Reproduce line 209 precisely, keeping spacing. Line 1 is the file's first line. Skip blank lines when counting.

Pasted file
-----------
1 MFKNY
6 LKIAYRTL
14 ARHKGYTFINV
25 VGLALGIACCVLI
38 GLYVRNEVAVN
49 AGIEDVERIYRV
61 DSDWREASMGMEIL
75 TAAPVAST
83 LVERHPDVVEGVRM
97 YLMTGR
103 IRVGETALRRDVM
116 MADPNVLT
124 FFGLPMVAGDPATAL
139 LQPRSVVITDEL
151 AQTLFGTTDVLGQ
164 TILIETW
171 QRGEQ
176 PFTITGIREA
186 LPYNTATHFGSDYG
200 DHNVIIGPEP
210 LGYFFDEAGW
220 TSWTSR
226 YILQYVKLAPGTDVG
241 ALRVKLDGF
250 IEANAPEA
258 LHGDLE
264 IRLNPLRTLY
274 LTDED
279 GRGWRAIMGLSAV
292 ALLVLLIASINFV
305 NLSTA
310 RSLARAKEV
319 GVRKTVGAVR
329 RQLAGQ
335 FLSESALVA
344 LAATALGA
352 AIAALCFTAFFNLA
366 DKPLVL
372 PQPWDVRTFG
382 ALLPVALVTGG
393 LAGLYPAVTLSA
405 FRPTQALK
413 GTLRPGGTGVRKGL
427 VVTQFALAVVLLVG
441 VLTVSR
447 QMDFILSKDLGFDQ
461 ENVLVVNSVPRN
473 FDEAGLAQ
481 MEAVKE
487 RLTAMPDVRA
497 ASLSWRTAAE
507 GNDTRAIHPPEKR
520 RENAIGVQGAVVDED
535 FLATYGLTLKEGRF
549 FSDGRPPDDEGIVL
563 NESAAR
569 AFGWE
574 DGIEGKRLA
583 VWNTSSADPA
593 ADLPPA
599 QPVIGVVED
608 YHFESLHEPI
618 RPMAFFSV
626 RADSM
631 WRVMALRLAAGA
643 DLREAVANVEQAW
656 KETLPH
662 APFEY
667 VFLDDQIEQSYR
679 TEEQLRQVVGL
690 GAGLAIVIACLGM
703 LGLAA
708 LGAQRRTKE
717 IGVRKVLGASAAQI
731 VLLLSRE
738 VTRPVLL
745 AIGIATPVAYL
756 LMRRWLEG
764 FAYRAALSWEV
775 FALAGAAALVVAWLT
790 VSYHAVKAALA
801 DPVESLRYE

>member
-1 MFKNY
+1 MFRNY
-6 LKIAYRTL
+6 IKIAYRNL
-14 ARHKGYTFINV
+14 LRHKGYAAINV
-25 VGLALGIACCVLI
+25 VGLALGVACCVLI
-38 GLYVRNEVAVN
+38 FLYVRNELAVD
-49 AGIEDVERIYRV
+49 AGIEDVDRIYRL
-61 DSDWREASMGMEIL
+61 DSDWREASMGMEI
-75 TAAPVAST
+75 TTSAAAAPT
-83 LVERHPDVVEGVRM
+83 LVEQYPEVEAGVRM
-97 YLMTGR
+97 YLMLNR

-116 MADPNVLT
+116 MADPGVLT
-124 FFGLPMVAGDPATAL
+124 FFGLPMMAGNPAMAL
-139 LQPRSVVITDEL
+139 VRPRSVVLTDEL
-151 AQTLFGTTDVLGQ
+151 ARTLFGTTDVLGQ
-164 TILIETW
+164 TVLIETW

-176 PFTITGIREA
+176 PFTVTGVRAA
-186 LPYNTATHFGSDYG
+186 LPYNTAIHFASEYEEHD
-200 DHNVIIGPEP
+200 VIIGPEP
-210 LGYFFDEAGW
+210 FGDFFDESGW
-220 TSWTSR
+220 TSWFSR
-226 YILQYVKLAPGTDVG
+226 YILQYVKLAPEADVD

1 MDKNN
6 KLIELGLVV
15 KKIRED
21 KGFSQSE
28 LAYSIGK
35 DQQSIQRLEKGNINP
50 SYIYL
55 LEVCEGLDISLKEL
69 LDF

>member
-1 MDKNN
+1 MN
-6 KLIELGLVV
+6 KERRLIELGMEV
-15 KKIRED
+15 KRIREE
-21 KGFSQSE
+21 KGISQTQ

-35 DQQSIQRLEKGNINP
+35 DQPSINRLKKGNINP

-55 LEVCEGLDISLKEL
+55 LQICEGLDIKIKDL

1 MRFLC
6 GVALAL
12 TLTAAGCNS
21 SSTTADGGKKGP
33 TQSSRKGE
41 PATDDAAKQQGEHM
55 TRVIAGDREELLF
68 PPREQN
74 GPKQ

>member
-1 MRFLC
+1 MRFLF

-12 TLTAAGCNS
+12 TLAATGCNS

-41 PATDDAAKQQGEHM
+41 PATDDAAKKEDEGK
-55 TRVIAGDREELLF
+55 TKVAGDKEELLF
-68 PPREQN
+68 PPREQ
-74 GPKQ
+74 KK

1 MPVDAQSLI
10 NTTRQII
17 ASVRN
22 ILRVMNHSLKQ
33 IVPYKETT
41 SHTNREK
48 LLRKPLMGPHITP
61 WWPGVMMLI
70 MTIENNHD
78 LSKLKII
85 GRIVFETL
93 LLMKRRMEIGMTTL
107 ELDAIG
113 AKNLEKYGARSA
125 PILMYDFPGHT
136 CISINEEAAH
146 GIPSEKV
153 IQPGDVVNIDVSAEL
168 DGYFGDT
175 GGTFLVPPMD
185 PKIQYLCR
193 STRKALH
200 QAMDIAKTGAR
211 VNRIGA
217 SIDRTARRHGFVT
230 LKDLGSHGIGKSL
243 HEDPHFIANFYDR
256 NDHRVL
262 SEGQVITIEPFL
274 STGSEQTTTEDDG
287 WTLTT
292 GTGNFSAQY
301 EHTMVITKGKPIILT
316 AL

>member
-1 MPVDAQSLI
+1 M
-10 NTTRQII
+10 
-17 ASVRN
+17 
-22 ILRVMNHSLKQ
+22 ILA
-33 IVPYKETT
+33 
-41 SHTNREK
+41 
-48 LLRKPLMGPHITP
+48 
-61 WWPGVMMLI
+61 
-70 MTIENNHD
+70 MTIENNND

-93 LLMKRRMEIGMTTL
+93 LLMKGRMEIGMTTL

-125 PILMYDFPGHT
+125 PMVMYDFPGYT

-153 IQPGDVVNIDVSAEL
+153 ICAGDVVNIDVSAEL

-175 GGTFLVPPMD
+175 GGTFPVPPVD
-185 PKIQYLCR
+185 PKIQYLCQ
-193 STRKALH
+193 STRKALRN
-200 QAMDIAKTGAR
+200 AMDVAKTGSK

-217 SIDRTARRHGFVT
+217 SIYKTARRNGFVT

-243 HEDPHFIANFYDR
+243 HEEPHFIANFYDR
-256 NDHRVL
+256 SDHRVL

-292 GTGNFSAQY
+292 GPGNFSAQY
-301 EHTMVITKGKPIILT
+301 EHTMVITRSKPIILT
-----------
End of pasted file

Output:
-17 ASVRN